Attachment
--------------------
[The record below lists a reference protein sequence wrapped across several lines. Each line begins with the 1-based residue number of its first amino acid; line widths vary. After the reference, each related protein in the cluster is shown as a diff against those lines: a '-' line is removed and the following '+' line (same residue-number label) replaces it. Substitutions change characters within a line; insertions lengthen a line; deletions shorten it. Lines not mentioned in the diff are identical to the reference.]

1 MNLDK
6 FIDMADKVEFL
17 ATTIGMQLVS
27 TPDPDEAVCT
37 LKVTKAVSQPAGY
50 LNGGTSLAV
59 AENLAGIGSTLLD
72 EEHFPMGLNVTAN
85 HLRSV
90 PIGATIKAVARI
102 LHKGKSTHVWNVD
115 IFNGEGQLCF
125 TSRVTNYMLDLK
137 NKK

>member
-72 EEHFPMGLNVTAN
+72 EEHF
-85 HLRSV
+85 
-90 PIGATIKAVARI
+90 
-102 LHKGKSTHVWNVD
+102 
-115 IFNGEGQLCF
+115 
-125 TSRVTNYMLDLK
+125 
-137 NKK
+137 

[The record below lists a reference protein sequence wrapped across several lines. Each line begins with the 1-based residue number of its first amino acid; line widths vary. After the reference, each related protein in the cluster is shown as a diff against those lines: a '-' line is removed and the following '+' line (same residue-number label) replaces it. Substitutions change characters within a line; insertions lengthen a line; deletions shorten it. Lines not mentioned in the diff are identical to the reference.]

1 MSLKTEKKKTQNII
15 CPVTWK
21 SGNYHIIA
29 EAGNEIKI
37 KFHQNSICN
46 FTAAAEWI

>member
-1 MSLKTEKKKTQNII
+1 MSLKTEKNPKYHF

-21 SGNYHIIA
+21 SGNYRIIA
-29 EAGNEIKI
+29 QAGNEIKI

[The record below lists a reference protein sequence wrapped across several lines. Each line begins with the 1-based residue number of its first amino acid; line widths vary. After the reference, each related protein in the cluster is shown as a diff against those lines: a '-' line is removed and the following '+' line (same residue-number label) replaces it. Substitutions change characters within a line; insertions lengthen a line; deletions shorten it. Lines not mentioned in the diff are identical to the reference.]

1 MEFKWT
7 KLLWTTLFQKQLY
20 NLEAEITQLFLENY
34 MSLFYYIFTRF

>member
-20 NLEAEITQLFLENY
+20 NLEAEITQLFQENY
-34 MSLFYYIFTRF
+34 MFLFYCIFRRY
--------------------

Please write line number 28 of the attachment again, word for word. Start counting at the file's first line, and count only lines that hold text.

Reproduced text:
+125 